Railroad to clean up spill with venting, bacteria

Posted: Monday, April 17, 2000

ANCHORAGE - The Alaska Railroad has decided against hauling out tons of contaminated soil from the site of a train derailment where 120,000 gallons of jet fuel was spilled.

Ernie Piper, the railroad's assistant vice president for safety and environmental compliance, said moving the fuel-soaked ground would require digging a huge pit more than 30 feet deep. That would be dangerous for workers and threaten the stability of the railroad tracks, Piper said.

Instead of moving the polluted soil, contractors now plan to pump air into the ground to vent some of the fuel vapors and to stimulate bacteria that will feed on and break down the hydrocarbons. The microbes exist naturally, Piper said. ``They're local hire.''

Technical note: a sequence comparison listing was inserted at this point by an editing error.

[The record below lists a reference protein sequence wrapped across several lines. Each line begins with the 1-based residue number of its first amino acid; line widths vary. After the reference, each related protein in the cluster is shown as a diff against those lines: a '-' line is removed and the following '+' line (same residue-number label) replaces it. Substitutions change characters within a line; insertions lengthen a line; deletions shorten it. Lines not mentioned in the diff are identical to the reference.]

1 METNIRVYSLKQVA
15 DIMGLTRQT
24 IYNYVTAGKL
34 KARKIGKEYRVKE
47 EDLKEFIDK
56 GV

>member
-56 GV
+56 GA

The derailment occurred Dec. 22, 36 miles north of Talkeetna.

Railroad officials no longer think the spilled fuel poses a threat to the nearby Susitna River. Neither rising groundwater nor surface runoff is likely to carry fuel into the river, Piper said.

``It's a very stable site,'' he said. ``There's not a lot of migration.''

Railroad contractors have drilled sentinel wells between the spill site and the river and are manning a round-the-clock work camp at Gold Creek. If the fuel begins moving, crews have heavy equipment on the site to dig trenches or barriers to intercept it before it reaches the river, Piper said.

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